Final Verdict Of 14-Year Old Legal Battle With Govt. May Strain Telcos Further
The final verdict of a 14-year-old legal battle between the country’s mobile operators and the department of telecommunications over the definition of ‘adjusted gross revenue’ is near and may deal blow to debt-laden operators such as Bharti Airtel and Vodafone Idea which are already battling shrinking revenue streams.
AGR is the basis on which department of telecommunications (DoT) calculates levies payable by operators and then it has been a bone of contention in the sector. Telecom operators are liable to pay around 3-5% and 8% of the AGR as spectrum usage charges and licence fees, respectively, to DoT.
The matter has been under litigation for 14 years with operators arguing that AGR should comprise revenue from telecom services, but DoT insisting that AGR should include all revenue earned by an operator, including that from non-core telecom operations.
The battle started when telcos migrated to new system offered by the government in 1999 under which operators agreed to share certain percentage of revenue with the government.
The case has seen multiple judgments by telecom tribunals and the final hearing by the Supreme Court was held on 1 August, 2019. The final order is expected soon.
“We expect final verdict to come for AGR case while there has been some judgment on one-time spectrum charges, which may create certain payment liabilities for these telcos. We understand companies have not created any provisions against these liabilities, and any payments, if arise (though should be much lower compared to government claims), will put an additional strain on their already stretched balance sheets,” ICICI Securities said in a note dated 22 August.
If the government wins the case, then Bharti Airtel will have to cough up Rs. 21,682 crore and Vodafone idea will have to pay Rs. 28,308 crore. For Jio the amount will be just Rs. 13 crore as it entered the sector only three years ago. This amount includes interest, penalty and interest on penalty ballooning liabilities.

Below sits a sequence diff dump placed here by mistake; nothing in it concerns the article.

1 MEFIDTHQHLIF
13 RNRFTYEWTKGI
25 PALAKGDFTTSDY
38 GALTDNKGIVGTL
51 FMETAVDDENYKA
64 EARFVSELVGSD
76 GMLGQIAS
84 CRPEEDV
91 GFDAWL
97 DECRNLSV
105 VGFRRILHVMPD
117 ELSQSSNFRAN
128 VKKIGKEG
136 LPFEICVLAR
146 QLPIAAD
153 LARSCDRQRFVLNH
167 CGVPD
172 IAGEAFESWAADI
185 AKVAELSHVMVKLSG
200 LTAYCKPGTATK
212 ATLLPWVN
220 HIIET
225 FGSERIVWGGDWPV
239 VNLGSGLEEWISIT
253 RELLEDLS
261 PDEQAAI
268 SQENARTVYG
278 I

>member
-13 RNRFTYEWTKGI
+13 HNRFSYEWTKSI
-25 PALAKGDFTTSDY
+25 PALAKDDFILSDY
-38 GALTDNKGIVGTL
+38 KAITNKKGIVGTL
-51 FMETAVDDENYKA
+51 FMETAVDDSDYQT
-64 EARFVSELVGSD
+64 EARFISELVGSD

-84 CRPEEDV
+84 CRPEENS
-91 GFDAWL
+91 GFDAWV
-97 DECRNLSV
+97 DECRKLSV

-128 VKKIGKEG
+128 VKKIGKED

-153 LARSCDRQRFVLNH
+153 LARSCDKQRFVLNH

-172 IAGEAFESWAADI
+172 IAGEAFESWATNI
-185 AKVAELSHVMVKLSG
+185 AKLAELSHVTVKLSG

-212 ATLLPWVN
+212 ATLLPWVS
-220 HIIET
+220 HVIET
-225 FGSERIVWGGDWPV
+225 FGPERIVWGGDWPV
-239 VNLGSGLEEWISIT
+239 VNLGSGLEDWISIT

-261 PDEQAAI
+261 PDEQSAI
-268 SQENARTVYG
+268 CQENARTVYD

If telcos, who had secured a favourable verdict in the telecom tribunal, lose the case in the Supreme Court, it would mean a body blow for them as they are already engaged in a tariff war with Reliance Jio which has squeezed their margins.
Bharti Airtel Ltd posted its first quarterly loss in 14 years in the June quarter at Rs. 2,866 crore compared to a net profit of Rs. 97 crore in the year earlier as finance costs rose and it incurred a one-time loss of Rs. 1,445 crore. Vodafone Idea posted net loss of Rs. 4,873.9 crore in the June quarter. In comparison, Jio posted a profit of Rs. 891 crore.
“While TDSAT order reduces significant risk of payment by the operators, they will still need to make some payments. And if the Supreme Court order is extended to other telcos as well, they will be required to provide bank guarantees towards one-time spectrum charges,” ICICI Securities said.
Back in 2005, telecom industry body Cellular Operators Association of India had challenged the definition of the AGR and certain components included in the AGR as being contrary to Telegraph Act and the recommendations made by the TRAI.
COAI has alleged that DoT unilaterally changed the earlier understanding of the definition of revenue share to include the revenue received by the licensees from their non-licensed activity.
The industry body also contends that under the telecom licence issued to the licensees, there is no prohibition on the licensees from doing other business or from making investments on non-telecom business and the income, interest or dividend received from such investments cannot be added to the gross revenue of the licensed activities so as to claim a revenue share from those revenues of the licensee by DoT.―Livemint
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